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Last December, Air India started flying a new route between Delhi (DEL) and San Francisco (SFO) — a route that the carrier will be flying six times a week starting in November. From the launch of this new flight, Air India has been operating this flight on a transatlantic routing. But, on October 16, the airline decided to change it up and try a transpacific routing.
Despite being over 1,800 miles longer than the most direct route, this new transpacific routing took two hours less than scheduled and reportedly saved 13 tons of fuel. This routing covers more than 9,500 miles (15,300 km), which breaks the current record for the longest scheduled commercial flight held by Emirates’ Dubai (DXB) to Auckland (AKL) route. However, this new record will only stand until Singapore Airlines re-launches its JFK-SIN route in 2018.
Here’s Captain Rajneesh Sharma — the captain of the historic flight — to explain the flight:
Since we’re AvGeeks here at TPG, we had to look into the details of this historic flight.
Great Circle Mapper shows that the most direct route for this flight travels nearly directly north from Delhi (DEL) and through the Arctic before heading nearly directly south to arrive in San Francisco (SFO). This shortest route covers 7,706 miles (12,402 km).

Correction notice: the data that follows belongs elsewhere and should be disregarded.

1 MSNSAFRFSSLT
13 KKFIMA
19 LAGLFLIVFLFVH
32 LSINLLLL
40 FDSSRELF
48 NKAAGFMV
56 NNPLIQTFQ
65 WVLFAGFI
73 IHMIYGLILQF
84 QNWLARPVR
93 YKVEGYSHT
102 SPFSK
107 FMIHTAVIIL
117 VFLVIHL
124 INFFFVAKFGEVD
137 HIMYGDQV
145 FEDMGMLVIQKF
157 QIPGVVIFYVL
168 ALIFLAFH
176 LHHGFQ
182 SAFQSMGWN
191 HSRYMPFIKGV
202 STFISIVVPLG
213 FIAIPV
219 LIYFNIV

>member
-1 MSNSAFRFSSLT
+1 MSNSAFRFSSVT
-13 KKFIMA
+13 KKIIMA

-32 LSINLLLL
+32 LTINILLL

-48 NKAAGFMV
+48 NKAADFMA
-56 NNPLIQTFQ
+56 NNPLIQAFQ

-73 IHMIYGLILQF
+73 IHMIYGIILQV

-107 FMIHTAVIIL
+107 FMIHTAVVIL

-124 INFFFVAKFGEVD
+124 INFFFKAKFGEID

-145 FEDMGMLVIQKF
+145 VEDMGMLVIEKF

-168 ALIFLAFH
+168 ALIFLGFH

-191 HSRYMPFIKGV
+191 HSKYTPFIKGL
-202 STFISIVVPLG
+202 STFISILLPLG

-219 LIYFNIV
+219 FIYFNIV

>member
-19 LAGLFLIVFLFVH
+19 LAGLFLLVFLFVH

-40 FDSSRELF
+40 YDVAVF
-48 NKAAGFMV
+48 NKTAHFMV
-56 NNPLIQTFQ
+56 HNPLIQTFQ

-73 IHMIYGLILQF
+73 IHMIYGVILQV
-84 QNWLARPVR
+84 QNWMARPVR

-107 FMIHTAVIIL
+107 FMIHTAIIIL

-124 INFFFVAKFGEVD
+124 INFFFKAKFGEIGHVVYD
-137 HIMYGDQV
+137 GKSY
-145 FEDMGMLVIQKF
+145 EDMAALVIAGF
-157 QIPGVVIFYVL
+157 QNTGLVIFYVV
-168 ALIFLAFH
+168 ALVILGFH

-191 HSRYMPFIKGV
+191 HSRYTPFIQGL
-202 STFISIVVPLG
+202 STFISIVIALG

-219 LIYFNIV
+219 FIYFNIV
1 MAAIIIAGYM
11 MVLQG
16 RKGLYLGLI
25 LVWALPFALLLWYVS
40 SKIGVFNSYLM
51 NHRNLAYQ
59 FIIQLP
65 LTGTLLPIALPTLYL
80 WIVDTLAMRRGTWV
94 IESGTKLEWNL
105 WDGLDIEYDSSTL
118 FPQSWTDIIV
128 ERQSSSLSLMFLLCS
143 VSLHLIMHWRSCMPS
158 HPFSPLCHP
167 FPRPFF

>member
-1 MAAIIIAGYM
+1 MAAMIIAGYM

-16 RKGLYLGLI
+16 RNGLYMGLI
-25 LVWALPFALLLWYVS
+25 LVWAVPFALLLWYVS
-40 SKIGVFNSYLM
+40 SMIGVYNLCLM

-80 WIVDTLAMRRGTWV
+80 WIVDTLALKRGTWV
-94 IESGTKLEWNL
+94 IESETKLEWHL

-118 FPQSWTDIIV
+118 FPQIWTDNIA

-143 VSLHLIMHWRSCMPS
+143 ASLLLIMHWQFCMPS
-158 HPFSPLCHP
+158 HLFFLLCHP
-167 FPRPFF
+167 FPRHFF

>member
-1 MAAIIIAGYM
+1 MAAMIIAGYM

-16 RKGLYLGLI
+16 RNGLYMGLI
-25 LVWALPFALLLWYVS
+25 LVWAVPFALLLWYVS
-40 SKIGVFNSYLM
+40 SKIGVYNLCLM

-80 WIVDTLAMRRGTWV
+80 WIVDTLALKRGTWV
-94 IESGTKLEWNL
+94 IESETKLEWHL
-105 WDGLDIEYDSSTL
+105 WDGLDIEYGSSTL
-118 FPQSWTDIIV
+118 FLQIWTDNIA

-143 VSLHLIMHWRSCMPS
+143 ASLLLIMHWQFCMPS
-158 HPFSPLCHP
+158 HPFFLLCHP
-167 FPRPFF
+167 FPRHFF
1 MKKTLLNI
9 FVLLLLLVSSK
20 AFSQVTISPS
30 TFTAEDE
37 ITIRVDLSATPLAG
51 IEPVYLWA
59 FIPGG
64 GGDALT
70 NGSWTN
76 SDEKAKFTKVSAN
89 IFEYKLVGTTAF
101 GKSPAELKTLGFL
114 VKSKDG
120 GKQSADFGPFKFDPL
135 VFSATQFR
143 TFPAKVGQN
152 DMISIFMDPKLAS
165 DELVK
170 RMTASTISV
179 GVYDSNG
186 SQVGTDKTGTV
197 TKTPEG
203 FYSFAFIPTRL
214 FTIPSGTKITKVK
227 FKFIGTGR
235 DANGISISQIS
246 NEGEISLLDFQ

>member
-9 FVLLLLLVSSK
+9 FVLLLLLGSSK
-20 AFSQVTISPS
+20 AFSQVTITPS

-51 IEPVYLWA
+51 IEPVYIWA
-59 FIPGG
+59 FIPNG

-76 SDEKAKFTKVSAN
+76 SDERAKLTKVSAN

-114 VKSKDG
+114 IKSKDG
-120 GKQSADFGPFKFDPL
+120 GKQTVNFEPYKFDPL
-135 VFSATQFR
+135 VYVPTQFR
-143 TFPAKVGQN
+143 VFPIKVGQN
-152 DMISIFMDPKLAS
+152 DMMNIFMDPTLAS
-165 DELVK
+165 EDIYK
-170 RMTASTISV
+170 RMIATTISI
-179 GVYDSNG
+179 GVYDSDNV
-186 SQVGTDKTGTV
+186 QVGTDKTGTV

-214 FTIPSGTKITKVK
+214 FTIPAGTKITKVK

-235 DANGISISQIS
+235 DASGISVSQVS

Air India’s typical routing for this flight took it over northern Europe before crossing the Atlantic to approach North America. This route is nearly 1,000 miles longer than the direct route, at approximately 8,637 miles (13,900km).
The route that Air India used for this record-setting flight took the aircraft east instead of north. Note that, while this route seems shorter visually, this route is the longest of the three at over 9,500 miles (15,300 km) — which is over 1,800 more miles (2,900 km) than the most direct route. Despite this route being much longer, strong tailwinds help push the aircraft much faster than the other routings.
Another fun fact of this record-breaking trip: It departed the day after Air India’s 84th anniversary, but — upon crossing the international date line — the flight “went back in time” to celebrate the airline’s anniversary again.
Featured image courtesy of Shutterstock.
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